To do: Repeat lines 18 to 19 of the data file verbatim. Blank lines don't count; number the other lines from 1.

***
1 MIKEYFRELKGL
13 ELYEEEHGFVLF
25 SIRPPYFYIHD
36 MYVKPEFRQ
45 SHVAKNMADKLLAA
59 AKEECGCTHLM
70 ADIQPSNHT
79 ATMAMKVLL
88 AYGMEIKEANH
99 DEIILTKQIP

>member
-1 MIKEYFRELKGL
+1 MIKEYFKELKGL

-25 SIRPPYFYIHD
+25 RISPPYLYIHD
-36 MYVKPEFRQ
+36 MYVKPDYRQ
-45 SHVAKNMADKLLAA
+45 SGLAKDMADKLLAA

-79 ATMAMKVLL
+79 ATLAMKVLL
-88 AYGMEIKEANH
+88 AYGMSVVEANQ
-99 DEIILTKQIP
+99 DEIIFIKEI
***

-45 SHVAKNMADKLLAA
+45 SGLAKDMADKLLAA